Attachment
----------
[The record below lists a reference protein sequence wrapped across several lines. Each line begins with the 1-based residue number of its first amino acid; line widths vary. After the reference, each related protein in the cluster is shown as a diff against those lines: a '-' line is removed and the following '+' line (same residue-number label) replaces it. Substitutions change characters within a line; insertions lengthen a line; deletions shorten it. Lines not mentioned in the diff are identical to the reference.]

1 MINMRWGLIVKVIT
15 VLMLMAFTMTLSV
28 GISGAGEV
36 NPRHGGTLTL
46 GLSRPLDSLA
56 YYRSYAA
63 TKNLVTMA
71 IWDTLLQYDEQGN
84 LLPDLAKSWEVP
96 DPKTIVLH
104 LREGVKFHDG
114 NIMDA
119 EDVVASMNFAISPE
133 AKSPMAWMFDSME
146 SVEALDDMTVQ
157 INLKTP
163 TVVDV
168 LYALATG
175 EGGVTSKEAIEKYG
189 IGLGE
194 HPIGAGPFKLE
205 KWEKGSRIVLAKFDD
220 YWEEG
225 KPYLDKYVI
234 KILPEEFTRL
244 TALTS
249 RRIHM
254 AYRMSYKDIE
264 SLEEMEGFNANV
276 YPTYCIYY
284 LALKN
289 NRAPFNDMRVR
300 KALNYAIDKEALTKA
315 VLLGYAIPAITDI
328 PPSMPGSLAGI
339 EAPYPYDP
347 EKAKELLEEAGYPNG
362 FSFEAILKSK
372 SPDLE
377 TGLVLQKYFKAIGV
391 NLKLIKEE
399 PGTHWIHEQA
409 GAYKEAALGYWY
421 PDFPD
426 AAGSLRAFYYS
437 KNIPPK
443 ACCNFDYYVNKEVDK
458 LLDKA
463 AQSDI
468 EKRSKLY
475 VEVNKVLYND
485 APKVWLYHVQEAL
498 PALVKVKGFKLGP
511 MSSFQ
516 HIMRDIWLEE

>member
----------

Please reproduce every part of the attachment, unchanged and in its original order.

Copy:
[The record below lists a reference protein sequence wrapped across several lines. Each line begins with the 1-based residue number of its first amino acid; line widths vary. After the reference, each related protein in the cluster is shown as a diff against those lines: a '-' line is removed and the following '+' line (same residue-number label) replaces it. Substitutions change characters within a line; insertions lengthen a line; deletions shorten it. Lines not mentioned in the diff are identical to the reference.]

1 MINMRWGLIVKVIT
15 VLMLMAFTMTLSV
28 GISGAGEV
36 NPRHGGTLTL
46 GLSRPLDSLA
56 YYRSYAA
63 TKNLVTMA
71 IWDTLLQYDEQGN
84 LLPDLAKSWEVP
96 DPKTIVLH
104 LREGVKFHDG
114 NIMDA
119 EDVVASMNFAISPE
133 AKSPMAWMFDSME
146 SVEALDDMTVQ
157 INLKTP
163 TVVDV
168 LYALATG
175 EGGVTSKEAIEKYG
189 IGLGE
194 HPIGAGPFKLE
205 KWEKGSRIVLAKFDD
220 YWEEG
225 KPYLDKYVI
234 KILPEEFTRL
244 TALTS
249 RRIHM
254 AYRMSYKDIE
264 SLEEMEGFNANV
276 YPTYCIYY
284 LALKN
289 NRAPFNDMRVR
300 KALNYAIDKEALTKA
315 VLLGYAIPAITDI
328 PPSMPGSLAGI
339 EAPYPYDP
347 EKAKELLEEAGYPNG
362 FSFEAILKSK
372 SPDLE
377 TGLVLQKYFKAIGV
391 NLKLIKEE
399 PGTHWIHEQA
409 GAYKEAALGYWY
421 PDFPD
426 AAGSLRAFYYS
437 KNIPPK
443 ACCNFDYYVNKEVDK
458 LLDKA
463 AQSDI
468 EKRSKLY
475 VEVNKVLYND
485 APKVWLYHVQEAL
498 PALVKVKGFKLGP
511 MSSFQ
516 HIMRDIWLEE

>member